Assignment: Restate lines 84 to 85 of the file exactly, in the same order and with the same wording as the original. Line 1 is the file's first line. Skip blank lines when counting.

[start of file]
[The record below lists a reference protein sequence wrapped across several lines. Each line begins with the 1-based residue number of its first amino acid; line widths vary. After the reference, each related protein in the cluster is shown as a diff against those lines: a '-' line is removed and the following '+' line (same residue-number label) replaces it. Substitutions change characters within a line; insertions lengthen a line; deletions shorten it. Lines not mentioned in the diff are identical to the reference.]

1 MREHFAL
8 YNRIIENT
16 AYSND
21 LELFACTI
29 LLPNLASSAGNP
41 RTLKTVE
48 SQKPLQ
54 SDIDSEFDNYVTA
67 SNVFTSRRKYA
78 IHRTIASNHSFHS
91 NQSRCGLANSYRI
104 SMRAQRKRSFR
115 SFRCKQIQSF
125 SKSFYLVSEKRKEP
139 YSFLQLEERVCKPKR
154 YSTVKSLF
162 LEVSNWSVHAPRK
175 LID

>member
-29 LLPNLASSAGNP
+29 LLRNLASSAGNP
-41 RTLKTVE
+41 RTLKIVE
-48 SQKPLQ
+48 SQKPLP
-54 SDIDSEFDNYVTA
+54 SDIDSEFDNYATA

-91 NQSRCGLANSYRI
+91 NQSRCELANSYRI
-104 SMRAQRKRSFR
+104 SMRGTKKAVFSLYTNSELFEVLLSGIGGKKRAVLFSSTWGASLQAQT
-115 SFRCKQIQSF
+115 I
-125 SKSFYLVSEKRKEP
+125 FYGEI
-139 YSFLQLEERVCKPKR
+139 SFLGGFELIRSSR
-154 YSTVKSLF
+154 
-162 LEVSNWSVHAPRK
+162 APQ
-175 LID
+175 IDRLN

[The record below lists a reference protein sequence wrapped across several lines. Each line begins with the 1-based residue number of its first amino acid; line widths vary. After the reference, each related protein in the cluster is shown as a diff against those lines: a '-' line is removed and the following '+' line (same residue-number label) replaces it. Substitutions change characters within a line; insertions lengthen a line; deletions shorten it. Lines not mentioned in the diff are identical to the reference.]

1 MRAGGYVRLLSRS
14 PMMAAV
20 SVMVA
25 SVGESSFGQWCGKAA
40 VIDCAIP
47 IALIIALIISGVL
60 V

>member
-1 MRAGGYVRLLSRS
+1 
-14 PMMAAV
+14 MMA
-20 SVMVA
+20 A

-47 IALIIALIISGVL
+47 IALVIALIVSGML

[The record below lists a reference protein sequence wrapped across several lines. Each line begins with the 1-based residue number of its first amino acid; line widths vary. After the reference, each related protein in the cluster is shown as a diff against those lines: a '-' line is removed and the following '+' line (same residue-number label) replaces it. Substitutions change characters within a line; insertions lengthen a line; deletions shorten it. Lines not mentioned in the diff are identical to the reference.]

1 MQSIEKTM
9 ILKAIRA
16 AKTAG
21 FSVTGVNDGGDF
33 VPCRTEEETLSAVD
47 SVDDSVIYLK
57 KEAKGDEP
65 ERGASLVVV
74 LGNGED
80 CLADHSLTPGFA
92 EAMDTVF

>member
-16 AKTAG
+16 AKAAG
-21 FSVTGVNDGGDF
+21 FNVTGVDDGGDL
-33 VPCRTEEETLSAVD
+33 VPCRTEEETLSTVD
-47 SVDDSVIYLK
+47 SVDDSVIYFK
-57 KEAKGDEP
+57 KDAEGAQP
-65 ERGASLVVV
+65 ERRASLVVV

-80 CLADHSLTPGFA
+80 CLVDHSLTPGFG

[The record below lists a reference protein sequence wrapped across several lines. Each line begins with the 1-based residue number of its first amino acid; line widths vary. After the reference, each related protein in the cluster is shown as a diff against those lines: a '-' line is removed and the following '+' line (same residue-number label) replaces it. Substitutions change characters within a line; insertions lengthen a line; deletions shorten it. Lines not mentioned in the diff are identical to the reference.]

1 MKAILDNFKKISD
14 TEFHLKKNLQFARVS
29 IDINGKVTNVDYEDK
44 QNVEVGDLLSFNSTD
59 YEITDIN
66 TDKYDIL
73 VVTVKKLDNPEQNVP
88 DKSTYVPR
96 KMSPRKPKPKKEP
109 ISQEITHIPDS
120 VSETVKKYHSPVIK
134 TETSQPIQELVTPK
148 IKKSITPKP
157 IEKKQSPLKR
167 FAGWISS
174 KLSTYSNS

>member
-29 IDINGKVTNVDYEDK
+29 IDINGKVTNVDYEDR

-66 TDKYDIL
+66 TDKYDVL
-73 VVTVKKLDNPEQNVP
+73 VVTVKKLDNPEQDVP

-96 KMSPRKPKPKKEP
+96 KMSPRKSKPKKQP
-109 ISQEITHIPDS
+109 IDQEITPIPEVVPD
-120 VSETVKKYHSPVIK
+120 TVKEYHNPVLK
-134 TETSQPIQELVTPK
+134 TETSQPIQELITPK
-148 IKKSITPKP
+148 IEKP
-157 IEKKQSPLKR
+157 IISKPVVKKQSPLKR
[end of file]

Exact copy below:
+57 KDAEGAQP
-65 ERGASLVVV